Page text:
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Once we were blobs in the sea, and then fishes, and then lizards and rats and then monkeys, and hundreds of things in between. This hand was once a fin, this hand once had claws! In my human mouth I have the pointy teeth of a wolf and the chisel teeth of a rabbit and the grinding teeth of a cow! Our blood is as salty as the sea we used to live in! When we’re frightened, the hair on our skin stands up, just like it did when we had fur. We are history! Everything we’ve ever been on the way to becoming us, we still are.

I’m made up of the memories of my parents and my grandparents, all my ancestors. They’re in the way I look, in the colour of my hair. And I’m made up of everyone I’ve ever met who’s changed the way I think.

Terry Pratchett (via we-are-star-stuff)

(Source: whats-out-there)

spaceplasma:

Henrietta Swan Leavitt

The parallax method used to measure the distances to nearby stars, pioneered by Bessel and others could only be used on stars closer than 100 light years away.  But most stars and other galaxies are far beyond that distance. The key for finding the distance to stars much further away was discovered by Henrietta Swan Leavitt who worked at Harvard College Observatory as a “computer,” one of several women paid 25 to 30 cents per hour to extract data from thousands of photographic plates.

Unfortunately stars are not the same intrinsic brightness (or luminosity), so it is impossible to tell if a star appears dim because it’s far away, or because it doesn’t put out much light. The key for finding the distance to stars was discovered by Henrietta Swan Leavitt who worked at Harvard College Observatory as a “computer,” one of several women paid 25 to 30 cents per hour to take data from thousands of photographic plates.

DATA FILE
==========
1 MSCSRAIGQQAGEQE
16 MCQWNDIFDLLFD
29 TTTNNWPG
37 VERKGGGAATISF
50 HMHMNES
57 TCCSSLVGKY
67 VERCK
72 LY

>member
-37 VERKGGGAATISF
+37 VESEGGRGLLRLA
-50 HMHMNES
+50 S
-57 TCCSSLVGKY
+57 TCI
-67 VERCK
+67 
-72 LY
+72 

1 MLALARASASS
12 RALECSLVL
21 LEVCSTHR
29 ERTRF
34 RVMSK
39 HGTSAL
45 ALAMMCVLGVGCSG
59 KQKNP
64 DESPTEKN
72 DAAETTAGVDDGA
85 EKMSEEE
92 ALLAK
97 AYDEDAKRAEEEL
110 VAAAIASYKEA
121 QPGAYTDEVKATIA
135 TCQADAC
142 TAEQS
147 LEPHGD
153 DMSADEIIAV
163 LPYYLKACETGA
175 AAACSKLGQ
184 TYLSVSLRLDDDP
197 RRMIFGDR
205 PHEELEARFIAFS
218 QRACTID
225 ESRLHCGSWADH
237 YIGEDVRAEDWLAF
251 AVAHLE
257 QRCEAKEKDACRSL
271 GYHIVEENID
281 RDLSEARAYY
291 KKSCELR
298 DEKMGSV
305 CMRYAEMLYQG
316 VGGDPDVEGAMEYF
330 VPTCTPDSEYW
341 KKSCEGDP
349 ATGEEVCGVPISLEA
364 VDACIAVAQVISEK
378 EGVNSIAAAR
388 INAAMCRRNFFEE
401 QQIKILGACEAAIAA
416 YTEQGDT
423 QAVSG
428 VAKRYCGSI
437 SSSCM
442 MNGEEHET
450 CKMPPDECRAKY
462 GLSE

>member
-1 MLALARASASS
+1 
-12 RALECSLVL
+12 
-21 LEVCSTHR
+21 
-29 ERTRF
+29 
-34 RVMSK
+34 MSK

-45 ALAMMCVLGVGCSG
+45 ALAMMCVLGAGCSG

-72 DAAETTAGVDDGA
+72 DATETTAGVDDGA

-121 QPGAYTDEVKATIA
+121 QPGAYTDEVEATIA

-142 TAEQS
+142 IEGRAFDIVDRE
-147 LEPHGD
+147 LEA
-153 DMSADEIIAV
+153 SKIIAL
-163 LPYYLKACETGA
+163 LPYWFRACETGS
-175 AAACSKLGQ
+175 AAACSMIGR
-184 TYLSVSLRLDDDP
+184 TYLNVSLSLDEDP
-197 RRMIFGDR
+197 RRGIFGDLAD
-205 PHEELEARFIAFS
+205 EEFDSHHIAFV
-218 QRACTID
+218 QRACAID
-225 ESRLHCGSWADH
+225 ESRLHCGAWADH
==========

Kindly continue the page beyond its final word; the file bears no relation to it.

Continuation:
Leavitt’s assignment was to identify variable stars, which are stars that change in brightness over a few hours, days, or weeks. To do this she would compare two photos of a star field taken a few days or weeks apart. She used an instrument called a blink comparator that flips back and forth quickly between the two images so that a variable star shows up as a flashing spot. With this method she found more than 2,400 variable stars.

Leavitt became curious about whether there might be a relationship between the brightness of a variable star and the length of its period (how long it takes for the star to get brighter, dimmer, then brighter again). That was difficult because she did not know the intrinsic brightness of any given variable. She solved the problem by restricting her search to a particular kind of variable star known as Cepheid variables that reside in the Small Magellanic Cloud—a distant star cluster. She reasoned that all stars in the cluster must be approximately the same distance from Earth.

Her hunch paid off. Leavitt discovered 25 Cepheid variables in the cluster and created a graph showing the maximum brightness of each star and the length of its period. As she suspected, there was a clear relationship. Brighter stars had longer periods. All that was needed to find actual distances was to find the distance to just one nearby Cepheid variable. A few years later a team of astronomers did just that, making it possible to measure the distance to any Cepheid.

Image Credit: Dana Berry/NASA

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